When I was a boyscout I could feel history and had to learn history. In Westerplatte, where one of the first shots of the 2nd world war were blown, I was standing in 1967 in a line of people greeting General de Gaulle, the president of France, who tried to promote the vision of Europe from the Atlantic to the Urals.

I remember the big letters planted there Never More the War! at the order of a regime, which was not very friendly to its people. Three years after the De Gaulles visit, while studying at the university in Gdansk, I heard the gunfire used to intimidate the shipyard workers striking in the Gdynia shipyard in December 1970.

No wonder then, that ten years later I greeted with unfettered enthusiasm the birth of Solidarno in August 1980 at that time I did not know, that it was a start of a peaceful revolution, which after another period of 9 years has changed the face of Europe. Last year, from late November 2013 until now, I f have closely followed the developments in Ukraine and at the coast of the Black Sea, which I had visited on a yacht cruising from Odessa to Yalta in 1974 the time of East-West detente.


What does it have to do with cycling? The answer is simple: I got involved in cycling and was elected to the position of the vice-president of the ECF claiming, that cycling may fruitfully contribute to the cause of peace in an undeclared war: the war taking place between those who believe that only large and fast is beautiful against those, who think that the slow and fast is beautiful, even if they do not know about it.

Road traffic safety records

No. of fatalities resulting from road traffic accidents per 1 M inhabitantsin EU-27 in 2011The war between car addicted road users, pedestrians and cyclists. Since the 2nd world war there were far more road accidents victims in the world then were killed during the actual fighting between 1939 and 1945.

A speech needs metaphors: Here is one. Is it possible to reconcile the conflict between fire and water? The quick, short answer is usually: no. An answer based on a philosophical reflection would be: well.... it is possible but rather difficult. In fact, every housewife in millions of kitchens around the world does not need sophisticated reflection. They reconcile fire with water with the bottom of their pots, preparing meals for their families.

13Source: http://rowery.trojmiasto.pl/Szosowy-wyscig-rowerowy-w-Gdyni-n72026.html

Cycling promotion is in my perception that very tool: the way to reduce or to eliminate the perception of relations between people in road space as relations between members of hostile tribes: the motorists, the cyclists and the pedestrians. If you think about cycling as a sport, you may immediately think about rivalry, speed, helmets, collisions and conflicts.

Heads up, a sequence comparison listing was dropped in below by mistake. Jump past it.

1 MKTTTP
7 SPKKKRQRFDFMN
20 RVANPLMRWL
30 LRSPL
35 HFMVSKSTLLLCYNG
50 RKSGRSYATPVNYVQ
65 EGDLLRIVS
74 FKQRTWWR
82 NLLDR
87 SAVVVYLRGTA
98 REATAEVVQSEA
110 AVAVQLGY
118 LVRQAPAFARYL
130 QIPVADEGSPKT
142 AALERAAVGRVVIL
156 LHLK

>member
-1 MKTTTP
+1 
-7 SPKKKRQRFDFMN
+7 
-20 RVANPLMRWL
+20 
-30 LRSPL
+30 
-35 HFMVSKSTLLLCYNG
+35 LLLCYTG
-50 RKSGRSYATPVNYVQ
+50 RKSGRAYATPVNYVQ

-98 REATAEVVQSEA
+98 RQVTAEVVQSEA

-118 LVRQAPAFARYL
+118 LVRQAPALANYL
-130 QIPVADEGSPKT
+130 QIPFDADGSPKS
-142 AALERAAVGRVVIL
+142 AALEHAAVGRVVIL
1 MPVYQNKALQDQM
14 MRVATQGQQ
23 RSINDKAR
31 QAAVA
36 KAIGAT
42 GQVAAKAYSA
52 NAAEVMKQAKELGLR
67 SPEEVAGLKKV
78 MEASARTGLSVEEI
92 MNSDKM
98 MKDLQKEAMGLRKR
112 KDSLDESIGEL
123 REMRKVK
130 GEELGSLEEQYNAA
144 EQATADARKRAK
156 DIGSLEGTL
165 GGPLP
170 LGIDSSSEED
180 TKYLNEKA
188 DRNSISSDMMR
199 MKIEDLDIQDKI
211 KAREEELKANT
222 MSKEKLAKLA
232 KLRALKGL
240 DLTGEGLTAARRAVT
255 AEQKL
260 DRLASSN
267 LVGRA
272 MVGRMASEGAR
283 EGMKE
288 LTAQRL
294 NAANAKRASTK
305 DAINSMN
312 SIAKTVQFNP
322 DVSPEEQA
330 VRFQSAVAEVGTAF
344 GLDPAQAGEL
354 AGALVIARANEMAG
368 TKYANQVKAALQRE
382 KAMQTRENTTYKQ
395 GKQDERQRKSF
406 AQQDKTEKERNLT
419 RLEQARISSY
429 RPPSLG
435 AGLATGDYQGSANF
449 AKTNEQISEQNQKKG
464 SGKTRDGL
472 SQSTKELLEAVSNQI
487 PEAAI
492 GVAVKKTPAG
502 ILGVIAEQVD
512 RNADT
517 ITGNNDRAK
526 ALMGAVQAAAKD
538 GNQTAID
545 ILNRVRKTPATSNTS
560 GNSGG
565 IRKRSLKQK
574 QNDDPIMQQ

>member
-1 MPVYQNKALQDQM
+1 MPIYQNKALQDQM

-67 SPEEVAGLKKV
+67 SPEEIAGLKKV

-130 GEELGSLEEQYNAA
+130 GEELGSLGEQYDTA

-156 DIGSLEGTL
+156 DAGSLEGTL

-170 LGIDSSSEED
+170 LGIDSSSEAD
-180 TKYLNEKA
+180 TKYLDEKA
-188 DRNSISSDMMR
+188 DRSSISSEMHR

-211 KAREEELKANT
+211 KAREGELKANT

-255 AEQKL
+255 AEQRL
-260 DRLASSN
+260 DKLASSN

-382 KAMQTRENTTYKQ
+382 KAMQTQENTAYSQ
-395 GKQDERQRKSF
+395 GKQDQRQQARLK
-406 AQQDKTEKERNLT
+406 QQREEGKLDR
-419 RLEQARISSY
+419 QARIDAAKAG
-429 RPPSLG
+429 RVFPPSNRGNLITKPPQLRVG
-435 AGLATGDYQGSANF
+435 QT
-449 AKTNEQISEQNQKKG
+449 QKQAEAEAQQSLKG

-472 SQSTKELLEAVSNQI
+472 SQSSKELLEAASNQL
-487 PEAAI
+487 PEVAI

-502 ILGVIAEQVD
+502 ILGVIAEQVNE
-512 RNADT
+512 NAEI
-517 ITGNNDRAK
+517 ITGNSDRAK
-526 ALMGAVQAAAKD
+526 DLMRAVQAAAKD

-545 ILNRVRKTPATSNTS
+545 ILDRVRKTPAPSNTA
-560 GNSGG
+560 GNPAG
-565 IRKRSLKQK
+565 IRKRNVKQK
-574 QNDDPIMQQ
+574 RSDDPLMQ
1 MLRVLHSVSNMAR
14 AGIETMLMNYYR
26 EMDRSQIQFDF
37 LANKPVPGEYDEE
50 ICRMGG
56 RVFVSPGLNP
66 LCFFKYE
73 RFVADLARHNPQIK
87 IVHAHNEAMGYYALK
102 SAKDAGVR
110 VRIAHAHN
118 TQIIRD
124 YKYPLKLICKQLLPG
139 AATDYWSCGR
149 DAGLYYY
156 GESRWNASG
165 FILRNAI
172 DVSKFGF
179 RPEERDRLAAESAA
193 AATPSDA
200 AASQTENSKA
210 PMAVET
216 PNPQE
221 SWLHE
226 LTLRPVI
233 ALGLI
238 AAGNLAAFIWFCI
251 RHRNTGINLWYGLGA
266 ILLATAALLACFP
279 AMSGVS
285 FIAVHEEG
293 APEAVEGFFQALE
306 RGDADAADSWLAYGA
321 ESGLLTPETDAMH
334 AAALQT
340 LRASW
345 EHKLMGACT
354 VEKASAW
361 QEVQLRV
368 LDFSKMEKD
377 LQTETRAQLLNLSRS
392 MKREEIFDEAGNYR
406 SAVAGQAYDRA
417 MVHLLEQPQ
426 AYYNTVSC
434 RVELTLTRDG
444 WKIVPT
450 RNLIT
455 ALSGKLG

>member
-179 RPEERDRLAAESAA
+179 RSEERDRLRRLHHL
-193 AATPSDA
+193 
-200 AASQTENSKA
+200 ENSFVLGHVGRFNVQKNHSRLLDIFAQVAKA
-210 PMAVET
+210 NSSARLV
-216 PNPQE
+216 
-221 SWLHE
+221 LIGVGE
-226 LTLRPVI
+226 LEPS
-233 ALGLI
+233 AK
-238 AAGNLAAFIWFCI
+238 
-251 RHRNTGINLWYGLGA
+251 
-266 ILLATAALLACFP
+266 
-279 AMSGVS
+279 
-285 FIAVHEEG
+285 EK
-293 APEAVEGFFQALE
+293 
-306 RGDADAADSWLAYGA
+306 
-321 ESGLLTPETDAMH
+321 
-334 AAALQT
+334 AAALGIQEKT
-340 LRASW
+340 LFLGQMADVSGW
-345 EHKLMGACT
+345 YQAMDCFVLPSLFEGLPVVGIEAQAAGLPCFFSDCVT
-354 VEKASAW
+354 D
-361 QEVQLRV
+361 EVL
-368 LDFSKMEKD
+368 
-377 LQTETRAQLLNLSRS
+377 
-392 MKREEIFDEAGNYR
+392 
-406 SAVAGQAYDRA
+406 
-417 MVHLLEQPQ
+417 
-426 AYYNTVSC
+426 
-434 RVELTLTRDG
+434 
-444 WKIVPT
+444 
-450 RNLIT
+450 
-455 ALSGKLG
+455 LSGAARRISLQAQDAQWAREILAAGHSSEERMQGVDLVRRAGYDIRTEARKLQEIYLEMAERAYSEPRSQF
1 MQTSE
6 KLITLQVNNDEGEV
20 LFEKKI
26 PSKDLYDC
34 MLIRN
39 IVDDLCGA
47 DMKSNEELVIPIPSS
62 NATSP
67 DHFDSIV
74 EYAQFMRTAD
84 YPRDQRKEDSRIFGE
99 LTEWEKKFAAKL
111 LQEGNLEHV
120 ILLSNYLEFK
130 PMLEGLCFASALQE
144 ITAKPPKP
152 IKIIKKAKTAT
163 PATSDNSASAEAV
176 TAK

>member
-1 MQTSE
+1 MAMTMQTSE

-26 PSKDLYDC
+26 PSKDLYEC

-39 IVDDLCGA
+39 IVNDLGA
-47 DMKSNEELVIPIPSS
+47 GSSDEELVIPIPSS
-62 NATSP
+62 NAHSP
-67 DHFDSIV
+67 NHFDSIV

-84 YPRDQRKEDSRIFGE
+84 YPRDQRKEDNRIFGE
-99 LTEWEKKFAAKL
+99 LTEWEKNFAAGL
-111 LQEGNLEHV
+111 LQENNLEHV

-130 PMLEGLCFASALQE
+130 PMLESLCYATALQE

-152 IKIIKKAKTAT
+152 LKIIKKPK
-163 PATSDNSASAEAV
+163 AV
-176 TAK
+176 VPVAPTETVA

If you perceive cycling as a tool for every day mobility, you find, that it may mean relax, efficiently invested effort, health and good mood everything that favours reflection, understanding and empathy. Everything that favours good quality of life in modern cities.

I did not come here to tell you what you should do in your towns and cities to achieve the aims of the ECF making more people cycle more often, or, in measurable terms, convert the non-cycling or beginner cycling city into a climber or champion climbing city with at least 15% of total daily trips made by bike.

The rule we need to apply while engaging in the promotion of cycling is to think globally and act locally. The content of any activities that enhance cycling need to take into consideration local conditions and apply tailor made solutions. When I say local conditions, I mean not only physical, geographical or climatic conditions, but also institutional, legal as well as social communication and behavioural aspects. Cycling is not only or mainly about quality of engineering solutions: cycling promotion is about improving the capacity to adopt change change in the mind set. The term applied imaginology was invented by a Polish comedian, who ridiculed the oppressive regime in the 1970s. You will improve your conditions most when you extend your imagination this is applied imaginology in a nutshell.

Source: Alex Sully, BYPAD project presentation. Tczew 2008

When everybody around you claims that you cannot convert a car oriented city into a wealthy, active mobility oriented city with high quality of life, you may use the argument: history has often proved that when everybody thinks that something cant be done, there appears a guy who does not know that it cannot be done and does it.This is recent Gdansk, Pomeranian and Polish history in a nutshell.

Lech Walesa, a man with little formal education but a lot of practical wisdom, did not know, that ther